The telephone trills imperiously.
In most households, the routine is simple: walk to the phone cradle, where the obedient instrument awaits, twittering subserviently until it is picked up and answered in professional tones.
Not so at Shrewsday Mansions.
We cannot seem to unite phone and cradle. Someone picks it up, holds a short conversation with Granny and then leaves it absent-mindedly in the toy box next to Al’s big fire engine.
Our phones are evolving, it seems, and have developed a burrowing habit. They eschew visible surfaces, delving deep into the meta-layers of the household and then shrilling infuriatingly from their underground lairs.
It is a high-speed game of hide and seek, a hunt-the-thing-about-fifty-times-bigger-than-a-thimble. We begin searching in the obvious places, of course, but the phone only rings eight times. That’s about 16 seconds before the world gives up with a shrug and slopes disconsolately off to phone somebody else.
Cushions fly and every aural sense in the house strains to track the sound to its source, and that includes the disreputable shell-likes of the dog. Voices are raised. Inevitably we locate the prodigal tones on ring seven-and-a-half between the washing machine and the cleaning cupboard.
Someone, usually myself or the Man Of The House, crossly issues an edict that all phones should be placed back in their cradle after use; and when the phone call is over,they park it absent mindedly next to the breadmaker to burrow another day.
Today when it rang, we ran in all our customary directions, making cushions airborne, interrogating crevices, investigating the dark underworld which lurks beneath the sofa.
It was on the cradle, naturally, trilling with a malevolent innocence.
I picked it up, snarling unbecomingly.
“Bonjour et bienvenue a la gare De L’Est Paris!” a familiar BBC-announcer voice barked happily down the phone. In a BBC-French accent, if such a thing could ever be permitted by the French authorities to exist.
My husband is on a breakneck trail across Europe. Today, Paris, tomorrow, Munich. He goes with one of his greatest friends. I have been promised regular updates because it is a rather lovely trek on European trains. This will include, tonight, the sleeper train to Munich. Could it be any more cinemagic? It reeks of those wonderful pan-European spy thrillers and crime chases.
(Hold on, lads, I’ve got an idea.)
Phil reverted to BBC English for his next report. Best to avoid a punch on a Paris station from some irate French citizen who objected to his pointed Anglicisation of one of the most suave and sophisticated dialects in the world.
“I am standing in this historic station feeling a little poignant”, he continued, “because I have seen pictures of this place all my life. And although I have never been here before, it hasn’t changed a bit.”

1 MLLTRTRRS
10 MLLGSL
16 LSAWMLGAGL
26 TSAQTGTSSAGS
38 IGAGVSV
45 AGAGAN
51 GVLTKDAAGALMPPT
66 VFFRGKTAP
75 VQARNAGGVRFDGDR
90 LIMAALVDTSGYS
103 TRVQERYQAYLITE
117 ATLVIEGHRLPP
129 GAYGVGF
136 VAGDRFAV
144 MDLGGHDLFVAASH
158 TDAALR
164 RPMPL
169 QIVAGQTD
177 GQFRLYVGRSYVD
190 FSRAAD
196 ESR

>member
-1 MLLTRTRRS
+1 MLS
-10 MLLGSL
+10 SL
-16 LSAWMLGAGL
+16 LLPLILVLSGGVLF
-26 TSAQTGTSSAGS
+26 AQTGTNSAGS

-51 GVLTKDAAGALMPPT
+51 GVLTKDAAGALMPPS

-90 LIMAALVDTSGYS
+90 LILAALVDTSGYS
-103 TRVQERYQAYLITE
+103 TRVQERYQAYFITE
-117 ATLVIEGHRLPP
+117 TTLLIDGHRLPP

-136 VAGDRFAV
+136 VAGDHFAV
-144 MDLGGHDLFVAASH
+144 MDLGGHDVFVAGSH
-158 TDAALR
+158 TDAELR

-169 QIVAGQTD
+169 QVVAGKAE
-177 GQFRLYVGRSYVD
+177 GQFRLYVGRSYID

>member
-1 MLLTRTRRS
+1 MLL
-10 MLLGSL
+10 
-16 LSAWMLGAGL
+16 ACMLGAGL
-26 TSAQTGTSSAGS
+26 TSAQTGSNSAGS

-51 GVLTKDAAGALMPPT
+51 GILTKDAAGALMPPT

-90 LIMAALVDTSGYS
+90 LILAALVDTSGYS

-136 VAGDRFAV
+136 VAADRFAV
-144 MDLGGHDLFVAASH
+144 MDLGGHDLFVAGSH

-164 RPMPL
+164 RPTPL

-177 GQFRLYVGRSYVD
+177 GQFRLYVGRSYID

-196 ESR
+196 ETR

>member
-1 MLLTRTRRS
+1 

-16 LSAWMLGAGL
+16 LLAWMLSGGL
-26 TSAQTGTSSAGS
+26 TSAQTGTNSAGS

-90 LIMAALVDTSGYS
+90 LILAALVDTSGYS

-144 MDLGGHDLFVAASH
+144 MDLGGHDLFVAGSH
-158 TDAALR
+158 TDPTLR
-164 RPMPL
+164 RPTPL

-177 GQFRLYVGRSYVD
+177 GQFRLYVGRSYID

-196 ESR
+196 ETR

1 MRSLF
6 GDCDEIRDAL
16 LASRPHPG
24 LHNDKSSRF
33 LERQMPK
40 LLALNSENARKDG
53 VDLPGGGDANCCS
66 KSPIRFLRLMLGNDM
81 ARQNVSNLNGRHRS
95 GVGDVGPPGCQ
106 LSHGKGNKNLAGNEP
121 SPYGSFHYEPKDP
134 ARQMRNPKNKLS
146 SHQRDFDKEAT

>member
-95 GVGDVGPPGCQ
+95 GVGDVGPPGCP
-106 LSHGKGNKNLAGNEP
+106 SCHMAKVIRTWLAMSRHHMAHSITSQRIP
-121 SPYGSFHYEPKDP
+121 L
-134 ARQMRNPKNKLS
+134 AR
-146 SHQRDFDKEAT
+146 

I poised a silent question mark at the London end of the conversation: the question mark we all use here, which has graced conversations over bone china since the Vikings settled down and polite society was born.
Phil, being a good English boy, needed no other prompt. “I am talking, of course, of the pictures of soldiers getting on trains here to be sent to the front during the First World War”, he explained.
I have seen those pictures before. Young men who would never return, sleeping in rows along the walls, waiting to inhabit those ghastly trenches, clothed in stiff, uncomfortable kit, each with their clanking mess tins.
Phil and those young men were standing on the same station, looking at an almost identical view. The oldest Gare in the city has changed very little. Details matched for both sets of eyes.
What separated them was a matter of 94 years or so. There it is again: that knowledge that time is the only thing that stops everything happening at once. And just occasionally, one can almost touch those from long ago; all that hinders us is what seems, momentarily, a very flimsy barrier indeed. Time.
Each of us had fallen, for a few split seconds, into a micro-reverie. We shook ourselves. Would Phil be eating snails, I enquired?
No: it seemed France’s shelled slimedwellers were safe for the present. Phil and his friend would be on the Munich train in just 15 minutes, sizing up the bunks for comfort, eyeing up the restaurant car. He laughed in the face of snails: bratwurst only, for him.
They will get on the train, possibly, without seeing what I have learnt about. Hanging above the heads of those who bustle back and forth at Gare De L’Est is an eloquent, and very Gallic, reminder of those days. Not everyone thinks to look up. Hung there is Albert Herter’s ‘Départ des Poilus’ – the departure of the conscripts. Herter lost his own son to the war in 1918.
It is a vital, energetic preface to the horrors to come, showing just a handful of the thousands of last goodbyes at Gare De L’Est. SNCF, France’s rail company, took it down during the station’s renovation and were a bit hazy about when they might return it. There was immediate public outcry: SNCF rehung it with all speed in 2008.
Time seems a mere formality. This space unites my husband with those husbands and sons of long ago.
- They shall grow not old, as we that are left grow old:
- Age shall not weary them, nor the years condemn.
- At the going down of the sun and in the morning,
- We will remember them.
- With thanks to Sharif Gemie of Glamorgan Blogs, for a beautiful introduction to this painting and its background. His work can be found here